ASTANA, KAZAKHSTAN // The toned beachgoers and muscular gym instructors perch on sun-loungers on the sand in the red livery of the Rixos Hotel's spa. Across the other side of the lagoon, three bronzed bathers shower under a thatched hut.
In the evening, there are plans for a beach party. But this is Astana, the capital of landlocked Kazakhstan, deep in the Central Asian steppes, and outside, beyond the protection of two layers of plastic sheathing, temperatures fall to -40 degrees in winter. Aqua Zone is the most bizarre of the many entertainments in Khan Shatyr - the world's tallest tent and the most lavish present the Kazakh president, Nursultan Nazarbayev, gave the people of his capital on his birthday yesterday.
From this week, the city's 700,000-strong population will be able to use the beach, which surrounds a lagoon-shaped pool, frolic in the waves thrown up by a wave machine, whizz down waterslides, or sip a cappuccino on the sand in temperatures of up to 24°C throughout the year. Khan Shatyr is a US$260-million (Dh955m), 13,000 sq m tour de force. It combines the ethylene tetrafluoroethylene plastic coating of the UK's Eden Project, the cable net structure of the Millennium Dome and a huge tripod frame. Foster and Partners, the British architecture firm, came up with the design in collaboration with Buro Happold, the structural engineers who designed the London Dome.
It is large enough for 10,000 people and has a monorail, a running track that circles the upper layers, and the Cosmodrome amusement park with dodgems, human pinball, a log flume ride, and a death-defying 37m drop tower. The lower layers are a huge meandering sea of shops and boutiques. David Nelson, the head of design at Foster, who oversaw the work, yesterday saw the completed Khan Shatyr for the first time.
"The quality of light is quite incredible in there. It's like being outside, and that was quite a surprise for us. You feel like you're going from inside to outside inside the building," he said. Khan Shatyr is the culmination of 12 years of effort by Mr Nazarbayev to forge Astana, a small agricultural town when he decreed it his capital, into a city his young nation can be proud of. The opening coincided with a packed programme of concerts, ballet, folk culture, fireworks, and cultural events, which the organisers say has cost well over $10m, as well as an international economic forum, and a meeting of the Organisation of Security and Co-operation in Europe, which Kazakhstan is chairing this year.
Kazakhstans' officials were forced to move to Astana in 1998 from the much milder and more culturally sophisticated Almaty in the south. From the start Astana was the subject of ridicule, the crackpot project of a strongman ruler. At the inauguration on June 6, 1998, international journalists noticed that many of the buildings were little more than facades. The first buildings, the Ak Orda presidential palace and the Baiterek tower, retained a heavy post-Soviet design element.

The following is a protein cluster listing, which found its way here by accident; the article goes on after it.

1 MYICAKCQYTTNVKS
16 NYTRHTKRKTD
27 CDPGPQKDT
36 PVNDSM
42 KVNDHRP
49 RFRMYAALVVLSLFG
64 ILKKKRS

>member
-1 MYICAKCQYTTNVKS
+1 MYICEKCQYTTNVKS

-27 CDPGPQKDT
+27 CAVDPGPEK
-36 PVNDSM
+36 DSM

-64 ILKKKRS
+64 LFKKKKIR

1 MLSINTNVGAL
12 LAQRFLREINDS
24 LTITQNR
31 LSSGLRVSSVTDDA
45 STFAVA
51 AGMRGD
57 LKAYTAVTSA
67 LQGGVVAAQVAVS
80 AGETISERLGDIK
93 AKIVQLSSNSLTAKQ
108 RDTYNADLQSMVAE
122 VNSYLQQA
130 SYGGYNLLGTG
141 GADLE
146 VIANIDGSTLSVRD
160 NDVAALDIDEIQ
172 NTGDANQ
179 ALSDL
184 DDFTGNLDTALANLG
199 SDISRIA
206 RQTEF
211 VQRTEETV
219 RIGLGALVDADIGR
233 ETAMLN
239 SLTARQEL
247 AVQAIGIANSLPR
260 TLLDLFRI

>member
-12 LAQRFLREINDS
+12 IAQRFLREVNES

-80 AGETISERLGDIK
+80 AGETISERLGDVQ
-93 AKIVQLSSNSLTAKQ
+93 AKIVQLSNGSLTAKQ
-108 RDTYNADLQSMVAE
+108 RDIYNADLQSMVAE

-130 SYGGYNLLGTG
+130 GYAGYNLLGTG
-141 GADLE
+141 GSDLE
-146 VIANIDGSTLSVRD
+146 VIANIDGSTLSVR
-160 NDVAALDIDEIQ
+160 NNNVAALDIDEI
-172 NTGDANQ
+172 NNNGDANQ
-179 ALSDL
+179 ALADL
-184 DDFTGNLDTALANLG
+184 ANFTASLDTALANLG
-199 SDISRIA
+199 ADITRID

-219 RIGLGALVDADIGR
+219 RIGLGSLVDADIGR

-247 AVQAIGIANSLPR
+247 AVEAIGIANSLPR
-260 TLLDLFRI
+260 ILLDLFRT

But the worst thing was the geography: bitingly cold temperatures, winds from the steppes, and a huge distance to other population centres. A few years ago, however, things began to change. Frank Pannier, the chief executive of the steel giant Arcelormittal in Kazakhstan, lived in nearby Temirtau when the city became the capital and returned a decade later. "Astana is a little bit like Dubai today, isn't it? It's a great place," he said. "At that time it was a humble village."
The shift happened around 2006, when the city inauguarated its Pyrmaid of Peace and Reconciliation, also designed by Foster. Since then there has been a mania for hiring top architects such as Lord Foster, Paul Robrecht, Manfredi Nicoletti, Bjarke Ingels Group and HOK. Aytekin Gultekin, the president of Turkish construction firm Sembol, which has built most of the city's landmarks, said: "If this continues, in 50 years' time Astana will be an open exhibition of all the good products of architecture. In Chicago, there was a similar situation and now architects who come to the US, they visit Chicago to see the masterpieces."
But given how rushed many of the buildings have been, with cracks often visible even before completion, they may not last long into posterity. Locals say the city has a long way to go. "We really need some public places to relax," said Daniar Duisemnov, a bureaucrat, as he strolled with his two children through the square around the Baiterek monument. "Very often friends come and visit from Kyrgyzstan, and we have nothing to show them. There are only two or three places where I can take them."
Mr Duisemnov said there was more today than when he arrived three years ago. "It's getting better, and the government is taking steps and building new places, but at the same time they could have done more for young people." Khan Shatyr brings another line to the entertainment, but using the beach will cost $50 a day, which in a country where the average salary is still below $500 a month, means it is beyond the budget of a humble bureaucrat like him.